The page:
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Archive for December, 2013|Monthly archive page

Southern Black Eyed Peas with Stewed Tomatoes

In Mains (Vegetarian), Sides on December 31, 2013 at 7:49 AM

Southern Black Eyed Peas with Stewed Tomatoes

I have embraced the hidden Texan in me. Only the good parts, obviously.

Especially when it involves beans.

I mean peas. Peas, beans, all the same, right? (Not if you don’t like peas!)

As I discovered earlier, black eyed peas taste so much better when cooked from fresh. After you cook them from recently picked pods, that is when you figure out why they are called black eyed PEAS. 

Southern Black Eyed Peas with Stewed Tomatoes

Many of the Southern United States grow field peas, such as black eyed peas, including Texas. Local, fresh black eyed peas are easily found in local grocers right now. A longstanding Southern tradition for forthcoming good luck is to eat black eyed peas and collard greens (a dish named Hoppin John) on New Year’s Day. This year, I decided to try a different variation on Southern stewed beans: black eyed peas are simmered in a Creole-spiced tomato sauce. I skipped the collards (the horror) in lieu of brown rice, but that was merely due to my lack of judgment at the grocery store this weekend.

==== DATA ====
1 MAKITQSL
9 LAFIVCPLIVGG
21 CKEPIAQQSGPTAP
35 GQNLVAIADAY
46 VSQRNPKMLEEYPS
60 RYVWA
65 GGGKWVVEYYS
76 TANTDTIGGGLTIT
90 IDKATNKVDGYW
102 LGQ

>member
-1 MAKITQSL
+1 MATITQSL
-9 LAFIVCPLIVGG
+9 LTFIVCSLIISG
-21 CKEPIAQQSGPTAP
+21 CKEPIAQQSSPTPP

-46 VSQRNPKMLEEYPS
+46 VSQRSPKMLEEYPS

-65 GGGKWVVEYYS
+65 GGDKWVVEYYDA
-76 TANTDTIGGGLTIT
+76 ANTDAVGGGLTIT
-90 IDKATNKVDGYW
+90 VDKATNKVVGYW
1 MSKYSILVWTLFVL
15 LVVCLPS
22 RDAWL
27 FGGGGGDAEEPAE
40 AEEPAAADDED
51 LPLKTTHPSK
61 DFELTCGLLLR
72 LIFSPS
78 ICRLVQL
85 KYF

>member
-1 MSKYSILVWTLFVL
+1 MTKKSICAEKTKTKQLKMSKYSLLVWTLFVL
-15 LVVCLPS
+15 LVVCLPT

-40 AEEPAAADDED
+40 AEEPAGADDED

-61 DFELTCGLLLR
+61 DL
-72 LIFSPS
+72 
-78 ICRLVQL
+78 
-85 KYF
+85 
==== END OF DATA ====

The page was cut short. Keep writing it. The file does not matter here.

I routinely get into a (deliciously yummy) rut with similar flavours – cumin, coriander, garlic and ginger – but I liked how simple this dish was, yet it was deliciously flavoured. I whipped together my own version of Creole seasoning right into the tomatoes. Creole seasoning should be easy to make, as it is a mix based on paprika, onion, garlic, thyme and oregano. In the heat of the kitchen, I mistakenly thought Old Bay seasoning would be a quasi-supplemental spice mixture. The celery-dominant Old Bay seasoning made up for my lack of celery from the holy trinity of Creole cuisine: a mirepoix from onions, bell peppers and celery. In the end, this turned out to be a wonderful success.

Do you try to eat black eyed peas on New Year’s Day?

Southern Black Eyed Peas with Stewed Tomatoes

Other black eyed pea recipes here:

Hillbilly Hummus (Black Eyed Pea and Peanut Butter Hummus)

Smoky Black Eyed Pea and Kale Stew

Garlicky and Lemony Black Eyed Pea and Kale Salad

Goan Black Eyed Pea Curry with Coconut Milk

Other Southern beans and greens recipes here:

Southern Beans and Greens Saute

Citrus Collards and Chickpeas

PS. The winners for Indian Cooking Unfolded are Michaela, Elizabeth, Marsha, and Joanne.

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Warm Spinach and Artichoke Dip

In Appetizers on December 29, 2013 at 7:43 AM

Warm Spinach and Artichoke Dip

Stop me if you’ve heard this one already:

What did the eggs benedict say to the rest of the breakfast table?

Happy hollandaise!

Hardy, har har.. Rob told the joke a few times over the holidays.